When we think of counselling, individual counselling is usually one of the types that come to mind. It’s intended for people struggling with personal life stressors who require individualized help. Other types of counselling include marriage and couples counselling, family counselling, and group counselling. These help clients work on communication, empathy, and how to have healthy interpersonal relationships with others overall. All these different groups of people receive specific counselling suited to their needs.
Individual counselling is one of the most popular forms of counselling I help people with as part of my Counselling Therapist program and internship at Moving Forward Family Service (MFFS). Within the scope of individual counselling, there are varied counselling techniques based on why the client is seeking help. Clients talk about the personal hardships they face, and some of the common issues I support my clients with include anxiety, depression, self-esteem and body image.
I take a personalized approach to support my clients because one method can’t be applied to everyone. For example, when I help a client work through their anxiety, I challenge them to overcome their fears by exposing them to their triggers in small doses. I see how anxious they feel when faced with that trigger and help them through their anxiety.
With clients want to build their self-esteem, I ask them to read ten qualities they admire about themselves. I then have my client place this list somewhere they can see it every day. The list serves as a reminder that they possess many unique and positive qualities.
Many couples seek counselling for the different problems they face within their relationship. Couples counselling is an excellent place for couples to establish new and healthy ways of communicating, changing unhealthy patterns, and solving other problems. Couples counselling takes commitment from each person in the relationship.
Many people believe that couples counselling should only be pursued when serious problems arise in relationships. This misconception often prevents couples from seeking counselling, and they wait until the issues become more significant and frequent. People in couples counselling can seek individual counselling so each person in the relationship can work on their problems, which can have a positive effect on their relationship as a couple.
Family counselling involves the entire family in the counselling process. Counsellors work with families to establish new communication patterns and change unhealthy habits. At MFFS, I often help families with their communication styles. I have family members play games together to help improve their communication skills and grow closer as a family.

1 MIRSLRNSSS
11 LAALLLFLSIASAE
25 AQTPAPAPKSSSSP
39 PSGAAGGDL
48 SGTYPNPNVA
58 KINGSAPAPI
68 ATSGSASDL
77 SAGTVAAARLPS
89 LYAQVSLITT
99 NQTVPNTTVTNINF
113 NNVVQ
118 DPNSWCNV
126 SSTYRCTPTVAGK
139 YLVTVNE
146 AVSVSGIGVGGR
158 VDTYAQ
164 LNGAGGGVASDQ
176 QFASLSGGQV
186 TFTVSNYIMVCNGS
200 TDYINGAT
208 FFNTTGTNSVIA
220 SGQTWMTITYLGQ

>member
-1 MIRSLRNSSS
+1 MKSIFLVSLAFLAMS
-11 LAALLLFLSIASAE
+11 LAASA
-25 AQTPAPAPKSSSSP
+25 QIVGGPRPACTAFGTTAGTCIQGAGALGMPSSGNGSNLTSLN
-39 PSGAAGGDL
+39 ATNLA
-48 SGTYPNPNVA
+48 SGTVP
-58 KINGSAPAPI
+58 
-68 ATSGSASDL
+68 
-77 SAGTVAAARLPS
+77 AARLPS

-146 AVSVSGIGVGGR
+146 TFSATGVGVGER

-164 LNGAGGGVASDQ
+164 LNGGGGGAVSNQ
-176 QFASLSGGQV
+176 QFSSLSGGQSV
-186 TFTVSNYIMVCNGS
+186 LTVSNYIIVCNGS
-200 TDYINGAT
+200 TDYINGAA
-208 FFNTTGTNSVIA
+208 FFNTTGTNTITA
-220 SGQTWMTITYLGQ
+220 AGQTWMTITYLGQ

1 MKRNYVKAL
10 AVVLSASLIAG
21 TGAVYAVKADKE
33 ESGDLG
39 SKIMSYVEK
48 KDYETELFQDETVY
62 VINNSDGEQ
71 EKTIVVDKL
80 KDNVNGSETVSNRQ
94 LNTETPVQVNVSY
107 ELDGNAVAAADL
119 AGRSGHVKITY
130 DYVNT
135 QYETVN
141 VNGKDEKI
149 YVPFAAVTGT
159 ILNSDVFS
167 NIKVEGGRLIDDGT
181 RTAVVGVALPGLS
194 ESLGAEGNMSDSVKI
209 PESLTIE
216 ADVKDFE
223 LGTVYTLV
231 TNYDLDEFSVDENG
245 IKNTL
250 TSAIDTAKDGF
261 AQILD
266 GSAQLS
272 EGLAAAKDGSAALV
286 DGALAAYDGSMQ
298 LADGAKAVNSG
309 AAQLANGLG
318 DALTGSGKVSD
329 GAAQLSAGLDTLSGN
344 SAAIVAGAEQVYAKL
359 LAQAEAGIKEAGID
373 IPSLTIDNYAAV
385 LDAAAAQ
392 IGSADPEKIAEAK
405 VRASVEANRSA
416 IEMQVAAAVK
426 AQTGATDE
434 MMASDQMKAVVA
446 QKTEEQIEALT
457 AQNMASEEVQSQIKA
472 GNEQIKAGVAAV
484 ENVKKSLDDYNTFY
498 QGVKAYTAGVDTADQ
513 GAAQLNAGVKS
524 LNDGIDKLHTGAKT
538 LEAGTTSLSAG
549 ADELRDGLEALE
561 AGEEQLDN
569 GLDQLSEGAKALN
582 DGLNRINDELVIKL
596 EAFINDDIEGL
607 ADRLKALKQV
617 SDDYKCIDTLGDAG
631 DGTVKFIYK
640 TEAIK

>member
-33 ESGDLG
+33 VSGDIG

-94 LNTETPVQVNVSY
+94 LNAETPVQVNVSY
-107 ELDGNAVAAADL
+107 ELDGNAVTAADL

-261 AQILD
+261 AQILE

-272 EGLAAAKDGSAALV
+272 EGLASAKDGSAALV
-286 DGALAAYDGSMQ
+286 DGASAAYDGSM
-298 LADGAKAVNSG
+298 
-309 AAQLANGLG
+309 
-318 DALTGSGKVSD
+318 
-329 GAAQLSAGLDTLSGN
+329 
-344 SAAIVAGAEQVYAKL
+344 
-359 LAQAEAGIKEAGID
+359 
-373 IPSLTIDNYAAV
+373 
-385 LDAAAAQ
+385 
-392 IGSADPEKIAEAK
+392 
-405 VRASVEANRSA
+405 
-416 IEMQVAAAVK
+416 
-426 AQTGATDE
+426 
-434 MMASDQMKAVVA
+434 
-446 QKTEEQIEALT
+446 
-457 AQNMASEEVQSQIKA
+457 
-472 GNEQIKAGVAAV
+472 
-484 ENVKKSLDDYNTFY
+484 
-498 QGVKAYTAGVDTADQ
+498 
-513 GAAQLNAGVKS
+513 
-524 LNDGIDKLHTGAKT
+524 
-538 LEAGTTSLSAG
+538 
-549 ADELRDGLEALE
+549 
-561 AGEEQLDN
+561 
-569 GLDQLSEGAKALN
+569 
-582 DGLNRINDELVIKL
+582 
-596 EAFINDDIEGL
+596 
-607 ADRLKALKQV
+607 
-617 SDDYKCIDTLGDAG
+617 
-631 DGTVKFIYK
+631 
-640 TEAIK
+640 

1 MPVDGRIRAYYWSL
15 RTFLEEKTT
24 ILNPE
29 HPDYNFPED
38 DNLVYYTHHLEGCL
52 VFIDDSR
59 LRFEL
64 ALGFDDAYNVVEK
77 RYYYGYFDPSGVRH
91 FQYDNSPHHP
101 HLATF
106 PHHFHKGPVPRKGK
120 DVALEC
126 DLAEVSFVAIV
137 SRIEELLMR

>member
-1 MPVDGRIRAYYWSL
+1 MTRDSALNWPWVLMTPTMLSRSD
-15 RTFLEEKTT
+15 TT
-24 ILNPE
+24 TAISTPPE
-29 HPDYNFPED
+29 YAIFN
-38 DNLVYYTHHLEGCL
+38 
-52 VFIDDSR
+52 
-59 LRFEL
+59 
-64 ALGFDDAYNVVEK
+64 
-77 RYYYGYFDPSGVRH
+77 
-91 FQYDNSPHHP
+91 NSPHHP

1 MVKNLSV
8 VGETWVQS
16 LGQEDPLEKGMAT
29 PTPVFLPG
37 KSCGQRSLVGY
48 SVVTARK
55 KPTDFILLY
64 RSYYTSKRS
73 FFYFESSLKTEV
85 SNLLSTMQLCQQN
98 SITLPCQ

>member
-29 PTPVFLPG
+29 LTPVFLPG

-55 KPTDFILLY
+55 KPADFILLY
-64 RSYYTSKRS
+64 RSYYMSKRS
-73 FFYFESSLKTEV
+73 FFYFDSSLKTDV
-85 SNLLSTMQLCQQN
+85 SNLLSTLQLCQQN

Adjusting to significant transitions is also a prevalent issue among families. Many families seek counselling to help children cope with the parents separating or divorcing. By only working with the children alone, it helps them open up and express their genuine feelings about how the transition is affecting them.
My clients who have had both individual and family counselling have told me that the work they have done in family counselling has been entirely different from the work they have done in individual counselling.
Group counselling consists of a group of people that share a common struggle. I’ve had several group counselling experiences where I teach clients coping skills for anxiety, including management and mindfulness. Group counselling helps clients feel they are not alone and can relate to each other because sharing experiences helps people support each other.
There are many techniques and therapy I can use for group counselling. One popular method is art therapy. In my experience, clients enjoy art therapy because it allows them to express themselves artistically with others.
Every type of counselling has a different purpose in helping clients. Individual counselling is beneficial for those who want one-on-one personalized help. My clients in family counselling say that they are better able to empathize with their family members when they are calmly discussing their feelings. Clients who participate in group counselling tell me they felt less alone in their struggles because their fellow group members were experiencing similar issues.
I enjoy helping a variety of different clients. Interning at MFFS has given me an invaluable experience I will carry into my counselling career.